Looks like CAA and their clients can breathe a little easier. In a hearing today a New York Supreme Court judge reaffirmed her ruling in the ongoing The Walking Dead lawsuit that the agency does not have to hand over to AMC a wide ranging big batch of documents looking at the deals of dozens and dozen of CAA clients. As well as restating her August ruling on the matter, Judge Eileen Bransten also tossed AMC’s attempt to gut the initial multi-million multi-claim complaint that the agency and ex-WD showrunner Frank Darabont filed on December 17 last year.
“We are pleased that the Court reaffirmed her ruling denying AMC’s outrageous and harassing requests for CAA’s nonparty client files,” Chad Fitzgerald of CAA and Darabont lawyers Kinsella Weitzman Iser Kump & Aldisert LLP told me after the hearing. “We look forward to vindicating our clients’ rights at trial.” The other side may have come up short in their efforts today but AMC are not publicly breaking a sweat. “Today’s hearing was procedural and nothing that happened is new or changes the fact that this case is meritless, a spokesmen for the company said Friday.
In a long festering battle over discovery in the case, AMC sought to have CAA open up its vaults. Now those doors are seemingly solidly closed. The only exceptions in the process is that all sides can look at documents related to Walking Dead as well licensing and other deals for Mad Men, Breaking Bad, Talking Dead and spinoffs of WD and the other mentioned series that the broadcaster airs. AMC had wanted a lot lot more out of this round. “Even if CAA’s Complaint did not repeatedly allege breaches of industry custom and practice – which it does – Defendants would still be entitled to the requested discovery because it is highly relevant to their defenses,” said AMC in a now obviously unsuccessful October 31 filing on the matter challenging the Judge’s summer decision.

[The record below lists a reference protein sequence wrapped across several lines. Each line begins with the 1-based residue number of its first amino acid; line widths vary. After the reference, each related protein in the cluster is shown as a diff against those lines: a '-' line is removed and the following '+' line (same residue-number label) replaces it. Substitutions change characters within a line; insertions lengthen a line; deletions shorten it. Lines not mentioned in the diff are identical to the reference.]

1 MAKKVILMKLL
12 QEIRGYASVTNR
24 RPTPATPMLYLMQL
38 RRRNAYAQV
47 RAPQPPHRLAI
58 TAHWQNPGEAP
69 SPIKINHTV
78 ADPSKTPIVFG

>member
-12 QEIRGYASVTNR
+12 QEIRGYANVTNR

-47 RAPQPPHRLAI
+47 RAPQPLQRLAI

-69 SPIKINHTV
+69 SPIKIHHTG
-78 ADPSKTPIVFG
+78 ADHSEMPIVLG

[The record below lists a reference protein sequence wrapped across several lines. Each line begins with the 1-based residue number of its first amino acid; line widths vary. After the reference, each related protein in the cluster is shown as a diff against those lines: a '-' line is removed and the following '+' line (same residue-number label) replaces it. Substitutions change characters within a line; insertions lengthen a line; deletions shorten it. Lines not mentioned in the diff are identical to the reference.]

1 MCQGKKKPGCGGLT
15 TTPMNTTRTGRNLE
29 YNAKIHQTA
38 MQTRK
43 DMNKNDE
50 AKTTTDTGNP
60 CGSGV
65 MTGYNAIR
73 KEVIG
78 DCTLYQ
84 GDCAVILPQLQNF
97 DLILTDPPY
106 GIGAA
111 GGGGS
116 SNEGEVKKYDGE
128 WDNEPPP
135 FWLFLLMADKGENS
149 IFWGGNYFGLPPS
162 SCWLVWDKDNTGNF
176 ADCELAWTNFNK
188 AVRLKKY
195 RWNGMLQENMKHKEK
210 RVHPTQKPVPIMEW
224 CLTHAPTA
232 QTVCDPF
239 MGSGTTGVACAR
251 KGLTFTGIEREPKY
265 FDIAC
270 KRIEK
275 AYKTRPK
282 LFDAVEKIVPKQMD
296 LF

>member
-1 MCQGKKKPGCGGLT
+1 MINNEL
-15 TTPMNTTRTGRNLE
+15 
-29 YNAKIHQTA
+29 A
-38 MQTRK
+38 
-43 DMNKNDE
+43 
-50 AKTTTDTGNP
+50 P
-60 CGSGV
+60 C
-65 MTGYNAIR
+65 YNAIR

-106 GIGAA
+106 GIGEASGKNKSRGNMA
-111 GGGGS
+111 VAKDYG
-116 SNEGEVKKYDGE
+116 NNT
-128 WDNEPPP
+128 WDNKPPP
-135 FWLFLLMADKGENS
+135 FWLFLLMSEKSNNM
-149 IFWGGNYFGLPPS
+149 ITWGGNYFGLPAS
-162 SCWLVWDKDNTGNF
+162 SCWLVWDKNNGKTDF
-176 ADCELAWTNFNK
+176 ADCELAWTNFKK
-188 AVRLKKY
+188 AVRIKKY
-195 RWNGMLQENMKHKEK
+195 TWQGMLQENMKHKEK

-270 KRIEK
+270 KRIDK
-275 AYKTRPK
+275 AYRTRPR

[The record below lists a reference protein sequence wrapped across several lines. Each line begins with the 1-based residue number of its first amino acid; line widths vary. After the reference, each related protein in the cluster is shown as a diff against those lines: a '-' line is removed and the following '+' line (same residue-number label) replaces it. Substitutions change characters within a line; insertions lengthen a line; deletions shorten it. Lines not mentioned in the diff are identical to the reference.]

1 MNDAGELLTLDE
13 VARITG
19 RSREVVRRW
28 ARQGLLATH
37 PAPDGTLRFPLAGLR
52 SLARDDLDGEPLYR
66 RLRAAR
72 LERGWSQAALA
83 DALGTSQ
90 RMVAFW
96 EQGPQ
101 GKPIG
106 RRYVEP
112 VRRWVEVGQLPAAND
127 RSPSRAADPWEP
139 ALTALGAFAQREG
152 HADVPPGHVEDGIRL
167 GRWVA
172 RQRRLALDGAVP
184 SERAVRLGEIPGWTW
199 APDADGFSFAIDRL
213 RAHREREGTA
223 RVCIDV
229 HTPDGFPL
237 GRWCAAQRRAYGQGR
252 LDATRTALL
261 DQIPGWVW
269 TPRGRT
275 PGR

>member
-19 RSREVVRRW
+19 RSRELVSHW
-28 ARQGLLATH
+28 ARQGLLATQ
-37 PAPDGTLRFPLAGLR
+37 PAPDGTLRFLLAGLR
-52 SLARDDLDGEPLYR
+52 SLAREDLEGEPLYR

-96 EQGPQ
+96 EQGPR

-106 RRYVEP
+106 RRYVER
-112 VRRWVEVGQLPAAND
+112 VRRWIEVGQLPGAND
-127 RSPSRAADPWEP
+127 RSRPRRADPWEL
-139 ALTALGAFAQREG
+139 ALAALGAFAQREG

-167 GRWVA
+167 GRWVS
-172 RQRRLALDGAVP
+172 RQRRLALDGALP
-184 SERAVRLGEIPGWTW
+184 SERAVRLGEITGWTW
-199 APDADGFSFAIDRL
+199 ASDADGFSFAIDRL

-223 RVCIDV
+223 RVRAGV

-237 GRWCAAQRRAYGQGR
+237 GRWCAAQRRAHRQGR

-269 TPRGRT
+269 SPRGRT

CAA and Darabont took the entertainment company to court almost a year ago over unpaid fees, self-dealing, gross receipts and other claims. The plaintiffs have essentially said they were scammed out of contractually assured profits from the blockbuster zombie apocalypse series. They also claim that AMC played a “self-dealing” artificially low license-fee shell game with the show based on the Robert Kirkman co-created graphic novels.
Not so much, said AMC. Dusting off the brass knuckles, the cable network reveled in paperwork of its own filed earlier this year that Darabont had been paid out nearly $3 million for his work on the first two seasons of WD before being pink slipped off the show he helped create in late July 2011. Since then it has been an almost constant volley of correspondence, with both sides demanding documents from the other and urging Bransten to find in their favor.
Now at least one round has ended – for now.
Marc E. Kasowitz, Aaron H. Marks, John Berlinski and Mansi Shah of Kasowitz Benson Torres & Friedman LLP NYC and LA offices are representing AMC in the matter. Jerry Bernstein and Harris Cogan of NYC firm Blank Rome LLP along with Dale Kinsella represent Darabont and CAA plus Fitzgerald and Aaron Liskin of Santa Monica firm Kinsella Weitzman Iser Kump & Aldisert LLP.
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